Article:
Prerequisites in Patience
One month ago today, our cohort and the AIF team met as a group for the first time. We began our fellowship virtually from our homes as we awaited the final visas for some of our US-based fellows: A prerequisite to realizing the importance of patience throughout this journey. If you have ever gone through the process of getting an employment visa, you know how important patience is in the process. Will it be processed within a few days? Maybe. Will I need supplemental documents for my application? Maybe. Will I receive it before I leave? Maybe. What will happen if I do not receive it before I am supposed to fly out? We will figure it out then.
While October 3 marked the commencement of our fellowship year, our journeys to the fellowship have been long and winding. For me, this fellowship has been eight years in the making as I had first heard about it in 2014 and always knew it was something I had to do for myself. We were all very eager to get started, but we had to wait just a few days longer to officially meet each other in person. Luckily, we all received our visas just in the nick of time to come together for the second week of orientation.
Our virtual orientation week included workshops, collaborative learning, and presentations about what to expect for the next nine months. It seems like a blur based on everything that has happened since then. My mind was distracted by all the various loose ends I had to wrap up in the United States before flying out rather than thinking about the fellowship itself. My journey to this fellowship has been eight years in the making. I knew I wanted to do this fellowship ever since I came to India for the first time. The immersion, independence, and focus on service align with my personal values and career focus. One of the many reasons I wanted to do this fellowship is because I had minimal commitments in my home community and thought that leaving for a year would be as easy as it ever will be at this present moment.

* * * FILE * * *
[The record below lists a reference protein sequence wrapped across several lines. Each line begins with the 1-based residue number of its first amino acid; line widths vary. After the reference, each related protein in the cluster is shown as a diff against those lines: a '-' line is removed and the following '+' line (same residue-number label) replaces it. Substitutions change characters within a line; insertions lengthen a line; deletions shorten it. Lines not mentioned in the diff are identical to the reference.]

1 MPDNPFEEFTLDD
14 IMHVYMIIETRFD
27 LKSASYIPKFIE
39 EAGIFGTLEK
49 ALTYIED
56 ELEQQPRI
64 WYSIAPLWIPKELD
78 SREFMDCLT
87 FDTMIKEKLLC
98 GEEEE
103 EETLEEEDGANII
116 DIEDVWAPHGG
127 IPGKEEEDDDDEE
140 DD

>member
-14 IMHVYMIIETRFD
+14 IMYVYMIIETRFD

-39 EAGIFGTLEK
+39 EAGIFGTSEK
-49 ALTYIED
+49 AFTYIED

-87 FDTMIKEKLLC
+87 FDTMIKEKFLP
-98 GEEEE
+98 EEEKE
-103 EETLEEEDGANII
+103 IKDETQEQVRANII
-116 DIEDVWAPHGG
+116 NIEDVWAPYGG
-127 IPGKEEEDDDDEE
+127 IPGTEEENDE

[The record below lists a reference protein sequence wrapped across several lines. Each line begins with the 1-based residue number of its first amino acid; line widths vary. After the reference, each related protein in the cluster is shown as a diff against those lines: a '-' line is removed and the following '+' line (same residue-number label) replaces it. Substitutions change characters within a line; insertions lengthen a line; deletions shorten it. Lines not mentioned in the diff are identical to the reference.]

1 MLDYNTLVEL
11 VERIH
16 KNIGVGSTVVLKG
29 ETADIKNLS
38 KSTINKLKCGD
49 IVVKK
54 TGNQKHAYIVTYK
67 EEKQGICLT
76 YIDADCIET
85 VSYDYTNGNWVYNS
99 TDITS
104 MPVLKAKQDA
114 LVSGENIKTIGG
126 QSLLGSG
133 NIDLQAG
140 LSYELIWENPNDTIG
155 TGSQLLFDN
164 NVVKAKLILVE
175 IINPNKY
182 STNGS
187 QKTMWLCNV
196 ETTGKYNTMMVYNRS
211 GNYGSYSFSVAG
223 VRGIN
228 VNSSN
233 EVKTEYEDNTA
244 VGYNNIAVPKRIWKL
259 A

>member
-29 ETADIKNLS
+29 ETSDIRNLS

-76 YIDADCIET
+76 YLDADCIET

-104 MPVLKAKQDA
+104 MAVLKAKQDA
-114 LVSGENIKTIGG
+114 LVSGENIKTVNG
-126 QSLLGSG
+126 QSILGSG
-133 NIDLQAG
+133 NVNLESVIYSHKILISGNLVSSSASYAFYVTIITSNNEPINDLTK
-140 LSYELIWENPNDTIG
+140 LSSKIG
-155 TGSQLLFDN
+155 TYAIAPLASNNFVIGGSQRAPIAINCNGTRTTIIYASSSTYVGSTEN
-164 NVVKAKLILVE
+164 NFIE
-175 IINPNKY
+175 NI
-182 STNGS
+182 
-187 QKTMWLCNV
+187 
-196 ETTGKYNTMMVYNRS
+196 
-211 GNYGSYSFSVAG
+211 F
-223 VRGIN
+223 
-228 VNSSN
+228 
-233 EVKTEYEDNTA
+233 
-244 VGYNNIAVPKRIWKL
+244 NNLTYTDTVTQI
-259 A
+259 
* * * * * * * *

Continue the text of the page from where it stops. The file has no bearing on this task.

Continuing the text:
That being said, it is anything but easy to pick up your life and move halfway across the world to a community that you have never been to before and work with people you have never met before. A week before I came to India, a friend of mine asked, “Are you mentally prepared to move to India?” I have been pondering that question a lot because I think I was ready as I ever would be but simultaneously feeling like nothing can properly mentally prepare you for this kind of adventure.
At the end of the first week, all of us made the journey from our homes to New Delhi. I felt so much anticipation and excitement that the moment had FINALLY arrived to return to India once again. It was time to cut off the safety net and take a leap of faith into the unknown of the next nine months. Of course, all that anticipation and build up was met with a second lesson in patience during our time in the airport.
Our plane was originally scheduled to leave at 12:30pm. Nine of us made our way from our homes in the US and met each other at the gate for our flight. The energy was palpable as we recognized each other from Zoom and tried to put faces with names with stories we heard from the first week. But, this is a story about patience. By the time we were supposed to board the plane, we got news of a half an hour flight delay. Okay, that is no problem, we will continue passing the time with one another. Then, the half an hour quickly passed and then we got news of another hour delay. Alright, we will continue to wait.